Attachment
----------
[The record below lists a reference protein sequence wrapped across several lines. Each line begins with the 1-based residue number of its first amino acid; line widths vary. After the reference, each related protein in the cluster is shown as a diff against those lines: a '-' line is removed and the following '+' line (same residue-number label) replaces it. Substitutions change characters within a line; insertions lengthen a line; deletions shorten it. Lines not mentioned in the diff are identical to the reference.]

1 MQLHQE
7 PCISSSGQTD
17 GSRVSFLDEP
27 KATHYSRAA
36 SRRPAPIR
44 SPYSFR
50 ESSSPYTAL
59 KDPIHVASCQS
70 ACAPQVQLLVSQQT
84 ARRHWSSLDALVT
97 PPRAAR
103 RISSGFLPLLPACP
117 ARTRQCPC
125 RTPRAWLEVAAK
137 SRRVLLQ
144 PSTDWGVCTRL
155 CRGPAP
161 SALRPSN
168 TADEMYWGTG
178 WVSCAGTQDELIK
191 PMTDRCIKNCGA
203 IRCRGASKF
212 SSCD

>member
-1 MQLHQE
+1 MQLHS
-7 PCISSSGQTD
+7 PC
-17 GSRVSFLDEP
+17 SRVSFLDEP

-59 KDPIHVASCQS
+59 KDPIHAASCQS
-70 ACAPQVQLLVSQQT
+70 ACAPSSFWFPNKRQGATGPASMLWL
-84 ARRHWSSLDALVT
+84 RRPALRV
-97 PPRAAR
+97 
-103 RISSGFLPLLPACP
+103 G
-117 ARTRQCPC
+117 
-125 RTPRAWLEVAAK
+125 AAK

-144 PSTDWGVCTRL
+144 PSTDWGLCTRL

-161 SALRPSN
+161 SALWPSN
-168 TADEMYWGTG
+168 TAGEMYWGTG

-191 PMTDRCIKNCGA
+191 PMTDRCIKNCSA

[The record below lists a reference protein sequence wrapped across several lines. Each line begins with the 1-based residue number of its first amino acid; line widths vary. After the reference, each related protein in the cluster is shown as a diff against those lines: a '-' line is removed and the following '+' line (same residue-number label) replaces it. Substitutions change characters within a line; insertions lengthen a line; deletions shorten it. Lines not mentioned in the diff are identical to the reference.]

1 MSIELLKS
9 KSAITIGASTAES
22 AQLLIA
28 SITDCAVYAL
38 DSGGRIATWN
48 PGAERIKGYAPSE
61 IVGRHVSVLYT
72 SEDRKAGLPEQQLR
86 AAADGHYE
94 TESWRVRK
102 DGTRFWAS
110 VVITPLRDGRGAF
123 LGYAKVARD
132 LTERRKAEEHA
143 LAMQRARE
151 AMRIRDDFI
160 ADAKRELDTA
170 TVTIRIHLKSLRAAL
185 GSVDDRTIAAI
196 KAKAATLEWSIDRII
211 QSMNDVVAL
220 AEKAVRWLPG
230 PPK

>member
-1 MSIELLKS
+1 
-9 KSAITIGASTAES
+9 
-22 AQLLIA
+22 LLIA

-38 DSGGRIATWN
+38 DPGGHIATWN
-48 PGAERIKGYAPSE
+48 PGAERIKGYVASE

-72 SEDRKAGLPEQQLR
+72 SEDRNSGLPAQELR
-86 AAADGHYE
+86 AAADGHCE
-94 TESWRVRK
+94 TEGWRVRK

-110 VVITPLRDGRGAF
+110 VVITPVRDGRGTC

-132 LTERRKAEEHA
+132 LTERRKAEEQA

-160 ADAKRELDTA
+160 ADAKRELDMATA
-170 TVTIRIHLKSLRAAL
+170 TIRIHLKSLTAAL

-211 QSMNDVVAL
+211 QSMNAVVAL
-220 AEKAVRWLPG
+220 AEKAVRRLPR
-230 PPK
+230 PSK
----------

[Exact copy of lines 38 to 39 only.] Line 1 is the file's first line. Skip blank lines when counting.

-97 PPRAAR
+97 